By Liban Ahmad
The sporadic war in the outskirts of Galkayo is yet another evidence that the Federal Government of Somalia (FGS) is either unable to act impartially or is ineffectual at bringing two warring federal member states to the negotiating table to work out a durable solution.
Although it is not easy to pin the blame either on Puntland or Galmudug for starting the Galkayo confrontation, it is important to note that the FGS has airlifted wounded Galmudug soldiers to Saudi Arabia for medical treatment, but has denied wounded Puntland soldiers a similar medical facilitation. This federal government decision could lead to state-wide demonstrations in Puntland and possible derailing of the presidential elections to take place in November. If the latter scenario comes to pass, it might lead to extension of the FGS’s term in office.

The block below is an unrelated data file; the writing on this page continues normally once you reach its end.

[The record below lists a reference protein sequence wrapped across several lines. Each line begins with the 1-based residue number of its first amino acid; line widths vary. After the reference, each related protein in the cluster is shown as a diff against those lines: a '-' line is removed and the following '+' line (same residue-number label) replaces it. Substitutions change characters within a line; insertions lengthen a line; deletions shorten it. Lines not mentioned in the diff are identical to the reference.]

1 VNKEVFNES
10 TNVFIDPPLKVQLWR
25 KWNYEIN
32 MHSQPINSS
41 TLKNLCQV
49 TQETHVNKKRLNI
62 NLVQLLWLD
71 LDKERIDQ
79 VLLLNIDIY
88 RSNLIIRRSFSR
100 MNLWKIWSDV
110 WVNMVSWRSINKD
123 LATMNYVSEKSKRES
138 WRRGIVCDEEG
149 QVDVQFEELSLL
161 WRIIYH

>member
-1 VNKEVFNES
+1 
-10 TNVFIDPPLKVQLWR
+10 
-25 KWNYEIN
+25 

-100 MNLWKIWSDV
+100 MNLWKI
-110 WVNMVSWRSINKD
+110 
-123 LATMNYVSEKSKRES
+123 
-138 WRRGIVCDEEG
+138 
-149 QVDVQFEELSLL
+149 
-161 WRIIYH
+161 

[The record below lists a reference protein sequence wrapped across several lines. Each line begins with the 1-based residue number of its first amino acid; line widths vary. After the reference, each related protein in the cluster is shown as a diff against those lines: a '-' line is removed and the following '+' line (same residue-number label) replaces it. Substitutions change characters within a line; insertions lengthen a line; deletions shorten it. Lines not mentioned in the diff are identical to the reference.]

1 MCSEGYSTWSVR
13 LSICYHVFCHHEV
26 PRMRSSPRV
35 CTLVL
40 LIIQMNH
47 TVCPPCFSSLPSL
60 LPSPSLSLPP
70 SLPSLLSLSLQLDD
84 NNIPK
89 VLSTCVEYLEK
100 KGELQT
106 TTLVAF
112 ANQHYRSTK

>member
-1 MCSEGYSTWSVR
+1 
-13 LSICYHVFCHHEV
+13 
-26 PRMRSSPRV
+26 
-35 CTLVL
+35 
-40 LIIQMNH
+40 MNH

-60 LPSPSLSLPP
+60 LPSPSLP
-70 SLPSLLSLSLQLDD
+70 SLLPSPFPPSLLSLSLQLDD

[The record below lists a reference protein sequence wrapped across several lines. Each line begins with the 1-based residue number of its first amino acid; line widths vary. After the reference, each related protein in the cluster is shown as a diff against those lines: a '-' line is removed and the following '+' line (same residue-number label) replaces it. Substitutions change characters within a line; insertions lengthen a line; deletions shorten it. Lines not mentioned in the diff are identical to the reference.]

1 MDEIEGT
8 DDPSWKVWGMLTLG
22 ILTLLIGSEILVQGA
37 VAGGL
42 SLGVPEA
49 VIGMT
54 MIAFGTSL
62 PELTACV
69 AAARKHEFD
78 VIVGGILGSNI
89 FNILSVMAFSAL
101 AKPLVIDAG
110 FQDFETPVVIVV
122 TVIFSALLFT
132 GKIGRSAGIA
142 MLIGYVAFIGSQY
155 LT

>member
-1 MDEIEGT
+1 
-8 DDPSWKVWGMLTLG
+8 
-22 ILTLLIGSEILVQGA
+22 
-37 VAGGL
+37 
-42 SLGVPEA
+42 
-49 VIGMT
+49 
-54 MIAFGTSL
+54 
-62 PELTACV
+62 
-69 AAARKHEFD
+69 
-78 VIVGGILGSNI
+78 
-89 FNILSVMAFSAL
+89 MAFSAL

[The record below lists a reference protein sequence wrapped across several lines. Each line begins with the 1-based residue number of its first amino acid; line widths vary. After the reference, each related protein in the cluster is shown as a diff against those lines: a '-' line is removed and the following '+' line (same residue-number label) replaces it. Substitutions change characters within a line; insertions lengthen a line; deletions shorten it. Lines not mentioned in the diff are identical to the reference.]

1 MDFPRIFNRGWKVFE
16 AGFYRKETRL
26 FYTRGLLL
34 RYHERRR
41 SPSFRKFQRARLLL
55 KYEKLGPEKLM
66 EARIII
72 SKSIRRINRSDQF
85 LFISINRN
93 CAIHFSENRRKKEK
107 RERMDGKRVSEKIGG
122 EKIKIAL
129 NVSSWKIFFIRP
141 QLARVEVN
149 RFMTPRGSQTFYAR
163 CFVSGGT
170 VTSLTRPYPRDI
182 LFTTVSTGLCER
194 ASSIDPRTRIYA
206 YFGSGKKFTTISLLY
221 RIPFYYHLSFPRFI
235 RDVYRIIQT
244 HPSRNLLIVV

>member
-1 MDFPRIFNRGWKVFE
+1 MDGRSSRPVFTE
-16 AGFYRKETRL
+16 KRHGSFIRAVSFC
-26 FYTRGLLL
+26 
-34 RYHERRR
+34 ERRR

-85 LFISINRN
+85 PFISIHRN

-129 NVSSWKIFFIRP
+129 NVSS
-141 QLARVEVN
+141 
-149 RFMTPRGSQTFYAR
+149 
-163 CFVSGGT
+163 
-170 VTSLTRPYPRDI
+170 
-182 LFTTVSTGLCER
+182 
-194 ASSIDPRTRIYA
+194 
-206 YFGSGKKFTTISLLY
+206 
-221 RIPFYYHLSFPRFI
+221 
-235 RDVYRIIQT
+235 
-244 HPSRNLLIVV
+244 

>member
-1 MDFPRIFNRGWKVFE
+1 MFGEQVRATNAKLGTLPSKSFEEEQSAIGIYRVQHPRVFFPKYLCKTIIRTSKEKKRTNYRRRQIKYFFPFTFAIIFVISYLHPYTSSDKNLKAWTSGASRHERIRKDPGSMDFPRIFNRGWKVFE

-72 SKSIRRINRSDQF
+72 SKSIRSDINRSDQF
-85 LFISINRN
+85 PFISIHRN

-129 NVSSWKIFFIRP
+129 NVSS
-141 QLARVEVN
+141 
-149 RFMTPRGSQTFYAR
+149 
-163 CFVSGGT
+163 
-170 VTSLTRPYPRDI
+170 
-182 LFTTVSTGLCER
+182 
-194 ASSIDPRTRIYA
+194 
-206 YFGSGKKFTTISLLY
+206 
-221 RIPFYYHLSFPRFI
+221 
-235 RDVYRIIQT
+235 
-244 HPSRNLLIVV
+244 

There is little doubt that the federalism project in Somalia has hit a major snag if federal leaders turn out to be partial or lack legitimacy nationwide. It may sound far-fetched to blame a federal government with no national army for failing to contain the conflict in Mudug region. Its status as a permanent government formed in 2012 entitles it to be seen as the sole representative of Somalia in the international fora.
With this privilege comes higher expectations, despite the absence of governmental capacity and willingness to build consensus among political stakeholders in federal member states.